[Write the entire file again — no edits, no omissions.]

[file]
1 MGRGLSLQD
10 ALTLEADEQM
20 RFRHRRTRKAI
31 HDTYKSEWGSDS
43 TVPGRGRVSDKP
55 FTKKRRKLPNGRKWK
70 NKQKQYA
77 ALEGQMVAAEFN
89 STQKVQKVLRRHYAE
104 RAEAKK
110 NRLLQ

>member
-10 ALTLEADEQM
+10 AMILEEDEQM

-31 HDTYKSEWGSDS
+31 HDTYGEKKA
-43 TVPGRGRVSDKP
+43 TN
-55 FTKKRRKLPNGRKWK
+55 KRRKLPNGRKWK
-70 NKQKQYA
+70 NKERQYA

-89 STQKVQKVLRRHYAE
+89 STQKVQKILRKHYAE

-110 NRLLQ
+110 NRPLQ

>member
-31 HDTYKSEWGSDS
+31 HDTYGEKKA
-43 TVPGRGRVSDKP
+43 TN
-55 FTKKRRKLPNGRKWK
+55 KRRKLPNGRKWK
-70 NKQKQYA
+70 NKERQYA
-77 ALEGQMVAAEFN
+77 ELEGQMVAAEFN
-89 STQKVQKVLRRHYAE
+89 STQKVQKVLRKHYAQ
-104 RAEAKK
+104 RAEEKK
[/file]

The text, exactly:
1 MGRGLSLQD
10 ALTLEADEQM
20 RFRHRRTRKAI
31 HDTYKSEWGSDS
43 TVPGRGRVSDKP
55 FTKKRRKLPNGRKWK
70 NKQKQYA
77 ALEGQMVAAEFN
89 STQKVQKVLRRHYAE
104 RAEAKK
110 NRLLQ

>member
-10 ALTLEADEQM
+10 AMILEEDEQM

-31 HDTYKSEWGSDS
+31 HDTYGEKKA
-43 TVPGRGRVSDKP
+43 TN
-55 FTKKRRKLPNGRKWK
+55 KRRKLPNGRKWK
-70 NKQKQYA
+70 NKERQYA

-89 STQKVQKVLRRHYAE
+89 STQKVQKILRKHYAE

-110 NRLLQ
+110 NRPLQ

>member
-31 HDTYKSEWGSDS
+31 HDTYGEKKA
-43 TVPGRGRVSDKP
+43 TN
-55 FTKKRRKLPNGRKWK
+55 KRRKLPNGRKWK
-70 NKQKQYA
+70 NKERQYA
-77 ALEGQMVAAEFN
+77 ELEGQMVAAEFN
-89 STQKVQKVLRRHYAE
+89 STQKVQKVLRKHYAQ
-104 RAEAKK
+104 RAEEKK